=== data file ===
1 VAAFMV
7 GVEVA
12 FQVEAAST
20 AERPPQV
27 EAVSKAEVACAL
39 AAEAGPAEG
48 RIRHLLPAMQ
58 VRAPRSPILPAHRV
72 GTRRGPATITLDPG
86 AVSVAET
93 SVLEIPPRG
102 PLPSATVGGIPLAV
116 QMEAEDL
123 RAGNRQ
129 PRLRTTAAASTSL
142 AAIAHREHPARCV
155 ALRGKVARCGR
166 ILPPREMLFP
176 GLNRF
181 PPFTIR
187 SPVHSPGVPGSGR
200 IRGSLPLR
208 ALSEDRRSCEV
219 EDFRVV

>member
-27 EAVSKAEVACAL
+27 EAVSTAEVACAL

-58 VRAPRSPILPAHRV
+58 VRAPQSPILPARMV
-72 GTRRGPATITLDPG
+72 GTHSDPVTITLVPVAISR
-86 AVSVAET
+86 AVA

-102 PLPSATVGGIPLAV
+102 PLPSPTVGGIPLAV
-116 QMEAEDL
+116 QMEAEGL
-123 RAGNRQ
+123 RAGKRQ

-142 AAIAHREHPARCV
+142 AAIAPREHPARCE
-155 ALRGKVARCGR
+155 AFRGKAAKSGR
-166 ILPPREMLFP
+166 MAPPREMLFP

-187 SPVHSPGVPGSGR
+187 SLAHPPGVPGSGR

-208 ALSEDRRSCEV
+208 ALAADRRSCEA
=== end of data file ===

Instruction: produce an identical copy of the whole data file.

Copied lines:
1 VAAFMV
7 GVEVA
12 FQVEAAST
20 AERPPQV
27 EAVSKAEVACAL
39 AAEAGPAEG
48 RIRHLLPAMQ
58 VRAPRSPILPAHRV
72 GTRRGPATITLDPG
86 AVSVAET
93 SVLEIPPRG
102 PLPSATVGGIPLAV
116 QMEAEDL
123 RAGNRQ
129 PRLRTTAAASTSL
142 AAIAHREHPARCV
155 ALRGKVARCGR
166 ILPPREMLFP
176 GLNRF
181 PPFTIR
187 SPVHSPGVPGSGR
200 IRGSLPLR
208 ALSEDRRSCEV
219 EDFRVV

>member
-27 EAVSKAEVACAL
+27 EAVSTAEVACAL

-58 VRAPRSPILPAHRV
+58 VRAPQSPILPARMV
-72 GTRRGPATITLDPG
+72 GTHSDPVTITLVPVAISR
-86 AVSVAET
+86 AVA

-102 PLPSATVGGIPLAV
+102 PLPSPTVGGIPLAV
-116 QMEAEDL
+116 QMEAEGL
-123 RAGNRQ
+123 RAGKRQ

-142 AAIAHREHPARCV
+142 AAIAPREHPARCE
-155 ALRGKVARCGR
+155 AFRGKAAKSGR
-166 ILPPREMLFP
+166 MAPPREMLFP

-187 SPVHSPGVPGSGR
+187 SLAHPPGVPGSGR

-208 ALSEDRRSCEV
+208 ALAADRRSCEA